BWBF collaborated with Roberts Radio[17] in the early 1950s to produce new models suitable for those whose lack of vision meant they had difficulty using a standard set. The use of transistors to amplify sound instead of vacuum tubes meant that the radio could be much smaller, required far less power to operate than a tube radio and was more shock resistant. This advance in technology, coupled with modifications to mainstream sets that improved usability for visually impaired users, resulted in a series of sets being produced by Roberts from the early 1950s onwards. The R55 issued in 1954 had a turntable mounted into the base of the set for easy turning and also had top mounted controls. The R303, R600 and R505 incorporated both these features and were manufactured in the trademark red leather, specifically customized for BWBF. The R505 issued in 1974 also had a specially adapted waveband switch.

Bush also continued to make radios for BWBF and their VTR set issued in 1970 had a non-tilting aerial with a smooth plastic moulding on the tip to prevent accidental eye damage.

During the 1980s sets such as the Roberts RM33 incorporated up to five buttons on which radio stations could be preset. This feature has continued through to sets issued present day. With the development of magnetic tape data storage, sets were produced with either a single or dual tape deck. This gave visually impaired people the additional option of listening to pre-recorded music and books and of recording messages to send to friends and family. The Roberts RSR50 incorporated a cassette tape facility as well as having large buttons, and tone and balance controls.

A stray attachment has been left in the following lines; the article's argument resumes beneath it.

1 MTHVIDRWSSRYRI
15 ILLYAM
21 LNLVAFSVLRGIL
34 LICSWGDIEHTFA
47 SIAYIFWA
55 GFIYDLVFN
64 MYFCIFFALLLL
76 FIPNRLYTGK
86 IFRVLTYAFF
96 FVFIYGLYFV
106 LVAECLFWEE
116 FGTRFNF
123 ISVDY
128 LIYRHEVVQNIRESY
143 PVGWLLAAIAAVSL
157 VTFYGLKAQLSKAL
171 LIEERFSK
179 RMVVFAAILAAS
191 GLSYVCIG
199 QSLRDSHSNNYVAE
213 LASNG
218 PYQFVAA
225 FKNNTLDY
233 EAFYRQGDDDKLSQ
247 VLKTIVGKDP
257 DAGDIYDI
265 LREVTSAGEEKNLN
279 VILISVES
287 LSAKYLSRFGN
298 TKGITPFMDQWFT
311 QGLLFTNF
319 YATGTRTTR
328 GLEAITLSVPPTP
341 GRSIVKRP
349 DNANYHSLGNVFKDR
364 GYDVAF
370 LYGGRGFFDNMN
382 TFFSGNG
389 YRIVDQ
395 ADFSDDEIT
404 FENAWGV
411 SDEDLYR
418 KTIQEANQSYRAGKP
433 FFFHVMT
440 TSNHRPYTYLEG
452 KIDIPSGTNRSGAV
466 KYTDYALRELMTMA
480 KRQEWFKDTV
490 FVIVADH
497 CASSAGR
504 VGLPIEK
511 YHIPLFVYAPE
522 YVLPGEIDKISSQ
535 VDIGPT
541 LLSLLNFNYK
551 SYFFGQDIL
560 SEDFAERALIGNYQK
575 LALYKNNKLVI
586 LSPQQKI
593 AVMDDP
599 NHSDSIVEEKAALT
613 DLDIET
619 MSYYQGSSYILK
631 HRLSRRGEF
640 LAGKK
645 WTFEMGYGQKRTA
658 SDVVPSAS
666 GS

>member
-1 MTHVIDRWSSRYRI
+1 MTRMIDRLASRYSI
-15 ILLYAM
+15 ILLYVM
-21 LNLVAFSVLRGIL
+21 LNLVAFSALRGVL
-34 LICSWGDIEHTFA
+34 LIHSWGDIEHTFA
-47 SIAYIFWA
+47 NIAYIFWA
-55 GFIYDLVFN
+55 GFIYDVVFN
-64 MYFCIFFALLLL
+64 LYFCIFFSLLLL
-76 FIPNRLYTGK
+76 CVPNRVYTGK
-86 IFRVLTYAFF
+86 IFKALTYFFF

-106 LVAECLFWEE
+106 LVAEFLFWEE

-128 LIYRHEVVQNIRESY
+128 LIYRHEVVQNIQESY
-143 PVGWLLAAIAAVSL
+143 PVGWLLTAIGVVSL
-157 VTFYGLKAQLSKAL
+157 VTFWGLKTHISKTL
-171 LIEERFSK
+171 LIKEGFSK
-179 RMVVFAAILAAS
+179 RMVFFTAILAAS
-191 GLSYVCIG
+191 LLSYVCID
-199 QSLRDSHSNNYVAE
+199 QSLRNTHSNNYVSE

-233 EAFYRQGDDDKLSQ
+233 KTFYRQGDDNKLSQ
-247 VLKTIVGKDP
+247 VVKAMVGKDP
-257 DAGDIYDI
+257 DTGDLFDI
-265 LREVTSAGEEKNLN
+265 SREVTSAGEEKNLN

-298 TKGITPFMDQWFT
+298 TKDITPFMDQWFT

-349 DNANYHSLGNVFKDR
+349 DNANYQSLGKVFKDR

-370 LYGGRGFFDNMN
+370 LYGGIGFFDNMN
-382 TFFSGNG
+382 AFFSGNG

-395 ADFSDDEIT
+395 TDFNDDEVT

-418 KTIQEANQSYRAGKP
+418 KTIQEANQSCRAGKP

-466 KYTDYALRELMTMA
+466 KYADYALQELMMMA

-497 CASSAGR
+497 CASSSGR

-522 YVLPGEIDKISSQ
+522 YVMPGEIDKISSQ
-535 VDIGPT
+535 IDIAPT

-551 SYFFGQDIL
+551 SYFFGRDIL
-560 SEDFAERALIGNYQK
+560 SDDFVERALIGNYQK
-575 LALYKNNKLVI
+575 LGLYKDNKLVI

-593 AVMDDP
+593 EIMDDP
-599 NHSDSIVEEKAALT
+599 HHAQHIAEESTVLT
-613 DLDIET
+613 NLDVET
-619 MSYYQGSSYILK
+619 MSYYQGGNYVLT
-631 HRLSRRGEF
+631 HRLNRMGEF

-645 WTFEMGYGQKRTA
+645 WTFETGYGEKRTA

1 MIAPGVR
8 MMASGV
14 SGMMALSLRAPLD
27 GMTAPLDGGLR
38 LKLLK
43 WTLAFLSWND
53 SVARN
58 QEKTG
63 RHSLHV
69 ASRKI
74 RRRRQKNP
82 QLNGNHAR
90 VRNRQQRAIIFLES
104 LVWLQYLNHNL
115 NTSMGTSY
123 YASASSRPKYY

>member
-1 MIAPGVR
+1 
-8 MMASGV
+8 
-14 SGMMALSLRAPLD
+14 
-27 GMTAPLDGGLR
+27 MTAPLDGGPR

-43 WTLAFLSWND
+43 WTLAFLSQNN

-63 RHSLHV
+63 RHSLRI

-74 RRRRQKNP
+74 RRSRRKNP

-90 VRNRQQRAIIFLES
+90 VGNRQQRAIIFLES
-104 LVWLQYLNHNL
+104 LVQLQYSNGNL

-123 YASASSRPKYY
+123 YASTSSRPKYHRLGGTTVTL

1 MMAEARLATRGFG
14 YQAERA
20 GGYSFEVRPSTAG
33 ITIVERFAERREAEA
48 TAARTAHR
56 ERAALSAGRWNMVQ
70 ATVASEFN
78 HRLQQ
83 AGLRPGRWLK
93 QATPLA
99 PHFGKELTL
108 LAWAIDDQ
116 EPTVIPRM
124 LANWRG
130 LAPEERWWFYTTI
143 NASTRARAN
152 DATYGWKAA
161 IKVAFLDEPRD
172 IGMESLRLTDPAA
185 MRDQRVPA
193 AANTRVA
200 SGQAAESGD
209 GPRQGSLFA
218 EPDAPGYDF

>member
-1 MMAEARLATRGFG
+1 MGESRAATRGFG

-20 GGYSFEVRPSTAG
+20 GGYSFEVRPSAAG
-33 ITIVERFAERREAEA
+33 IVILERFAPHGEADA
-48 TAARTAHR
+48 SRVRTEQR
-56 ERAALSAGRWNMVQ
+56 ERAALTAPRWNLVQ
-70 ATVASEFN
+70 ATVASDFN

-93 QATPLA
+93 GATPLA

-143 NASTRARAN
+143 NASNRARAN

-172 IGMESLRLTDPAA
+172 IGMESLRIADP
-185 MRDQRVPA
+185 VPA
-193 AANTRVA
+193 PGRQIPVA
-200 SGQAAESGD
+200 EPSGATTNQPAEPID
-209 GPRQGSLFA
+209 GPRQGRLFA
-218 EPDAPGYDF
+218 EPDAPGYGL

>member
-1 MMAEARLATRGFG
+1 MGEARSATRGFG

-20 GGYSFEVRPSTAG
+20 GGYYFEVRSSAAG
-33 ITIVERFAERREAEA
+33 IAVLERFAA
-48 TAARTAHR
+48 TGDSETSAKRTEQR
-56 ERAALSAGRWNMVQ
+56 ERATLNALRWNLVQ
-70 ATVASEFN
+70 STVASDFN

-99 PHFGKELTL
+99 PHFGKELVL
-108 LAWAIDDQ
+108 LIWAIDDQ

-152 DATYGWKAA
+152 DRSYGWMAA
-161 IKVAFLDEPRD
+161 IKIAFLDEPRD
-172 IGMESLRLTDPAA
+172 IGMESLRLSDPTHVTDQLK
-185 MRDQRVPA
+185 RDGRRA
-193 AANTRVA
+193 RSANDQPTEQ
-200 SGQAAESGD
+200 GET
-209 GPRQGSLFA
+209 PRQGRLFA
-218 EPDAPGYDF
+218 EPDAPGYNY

BWBF briefly collaborated with Clarke and Smith,[18] who specialised in educational equipment such as the "Tapete"-based audiobook system. Their simple, easy-to-use radios and sound receivers with large controls were a further step towards improved usability. The CS1 1318 model saw the new usage of yellow control knobs against a charcoal grey body set to provide a colour contrast to help those people who had some residual sight. The yellow and charcoal grey have become standard BWBF set colours.